Since moving to London, I’ve made great effort to know the city through exploration and guidebooks, but one place I never intended to encounter it so much was on my own bookshelf. I select books if their summaries sound of interest, if I’ve read something else by an author that I liked, or simply if they’re a gift from someone else. That’s it. I’m not trying to read about London via fiction, but here are a few recent reads I’ve had where that clever little mistress keeps turning up:
Portobello, by Ruth Rendell – This was a Christmas gift last month from my mother-in-law, who knows that London Relocation‘s office in Notting Hill is a mere 2-minute walk from Portobello Road. The nearby streets of Westbourne Grove and Chepstow Villas also make an appearance in this modern tale of Notting Hill residents whose lives unexpectedly intersect. A character-driven novel, Portobello does well in conveying the broad socioeconomic spectrum that can be found in this popular London neighborhood.
Juliet, Naked, by Nick Hornby – I happened to pick this one up at the Durham, England rail station in anticipation of a long journey back to London. A humorous yet insightful novel by the author of High Fidelity (known best by Americans as the movie starring John Cusack and set in my hometown, Chicago, but the original book was actually set here!), most of the book is set in a tired, northeast England seaside town, though Marble Arch, Notting Hill, and Kings Cross make their appearances. Involving a mix of British and American characters and settings, it’s a decent one for the expat. My overall response to this one is, “eh,” but I did enjoy Hornby’s writing style and loved the Cusack film, so High Fidelity will probably be next on my list to experience the story in its original setting.
Snobs, by Julian Fellowes – By the same author as the Gosford Park screenplay, it’s not surprising that this novel would contain some shrewd observations of social classes in England. A middle-class American woman working in the neighborhood of Chelsea meets and marries a British earl, who whisks her away to a stately home in the countryside (his family owns estates in East Sussex and Norfolk, England). A satirical commentary on the stubborn (and increasingly unfounded) traditions of Britain’s upper classes, Snobs makes for a decent light read and, again, is one an expat relocating to London might identify with where culture clashes are concerned.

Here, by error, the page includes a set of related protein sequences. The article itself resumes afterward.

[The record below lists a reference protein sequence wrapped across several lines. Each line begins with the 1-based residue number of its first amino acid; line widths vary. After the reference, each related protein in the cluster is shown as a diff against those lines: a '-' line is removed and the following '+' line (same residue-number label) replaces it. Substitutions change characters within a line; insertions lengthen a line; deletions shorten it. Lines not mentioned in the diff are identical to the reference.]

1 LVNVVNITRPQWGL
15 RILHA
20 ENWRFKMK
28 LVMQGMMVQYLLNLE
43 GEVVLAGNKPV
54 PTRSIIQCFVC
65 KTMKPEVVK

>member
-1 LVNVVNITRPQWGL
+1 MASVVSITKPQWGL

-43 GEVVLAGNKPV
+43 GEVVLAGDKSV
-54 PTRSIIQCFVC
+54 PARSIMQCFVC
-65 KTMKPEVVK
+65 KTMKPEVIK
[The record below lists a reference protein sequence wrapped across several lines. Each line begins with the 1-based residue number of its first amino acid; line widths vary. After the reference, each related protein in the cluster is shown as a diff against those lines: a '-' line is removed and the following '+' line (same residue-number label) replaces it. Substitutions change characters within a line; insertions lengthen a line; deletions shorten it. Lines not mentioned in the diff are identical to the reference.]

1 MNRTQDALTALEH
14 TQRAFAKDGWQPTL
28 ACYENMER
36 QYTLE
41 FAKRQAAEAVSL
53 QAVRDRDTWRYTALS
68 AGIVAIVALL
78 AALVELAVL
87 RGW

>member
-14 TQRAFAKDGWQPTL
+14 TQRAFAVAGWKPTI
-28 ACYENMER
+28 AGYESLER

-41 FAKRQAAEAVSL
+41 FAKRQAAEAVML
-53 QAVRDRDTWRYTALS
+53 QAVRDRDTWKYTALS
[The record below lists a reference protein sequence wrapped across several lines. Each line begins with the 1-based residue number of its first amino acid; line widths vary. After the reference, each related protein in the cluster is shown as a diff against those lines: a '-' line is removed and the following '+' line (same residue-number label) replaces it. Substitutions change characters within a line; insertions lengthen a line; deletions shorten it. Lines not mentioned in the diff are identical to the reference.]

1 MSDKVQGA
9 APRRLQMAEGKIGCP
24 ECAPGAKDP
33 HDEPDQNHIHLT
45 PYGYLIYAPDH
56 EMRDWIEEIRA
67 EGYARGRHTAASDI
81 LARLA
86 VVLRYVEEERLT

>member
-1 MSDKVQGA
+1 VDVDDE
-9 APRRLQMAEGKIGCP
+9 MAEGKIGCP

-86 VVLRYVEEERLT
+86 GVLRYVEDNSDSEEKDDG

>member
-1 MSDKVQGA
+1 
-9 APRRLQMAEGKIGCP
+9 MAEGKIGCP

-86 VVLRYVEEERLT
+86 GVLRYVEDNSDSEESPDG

Of Human Bondage, by W. Somerset Maugham – Starting in Kent, England and journeying through Heidelberg and Paris on the Continent before settling here, this hefty read is said to be the author’s most biographical book. It follows its protagonist from childhood to adulthood, through studies and employment, dreams and realities as he engages in a downward spiral of a love affair. I had picked this one up along with Snobs on a table of employee recommendations at London’s bookstore chain, Waterstones. Not for those seeking a quick read nor fast-paced action; I, on the other hand, prefer literary fiction, so while this classic isn’t topping my list of favorites, it was a satisfying read into a fully developed character.
On Beauty, by Zadie Smith – Straddling the U.S. and U.K. like Juliet, Naked, this novel by the same author as White Teeth takes place mostly just outside Boston, but ventures in part to Highgate and Hampstead. Based on EM Forster’s Howards End, Smith follows two families in conflict on the bases of politics, morality, nationality, and class in a dramatic yet lightly humorous fashion. This one I’d actually picked up one or two years ago, just had never read until I was here! I did like it for its richly developed characters and cultural insights, though acquired a bit more of such from White Teeth, which I read back in grad school.
So that’s part of my London bookshelf. You can bet I’ll be updating on further good reads as I go along and invite you to share yours as well whether you’re making the move yourself or simply fancying the city at this point .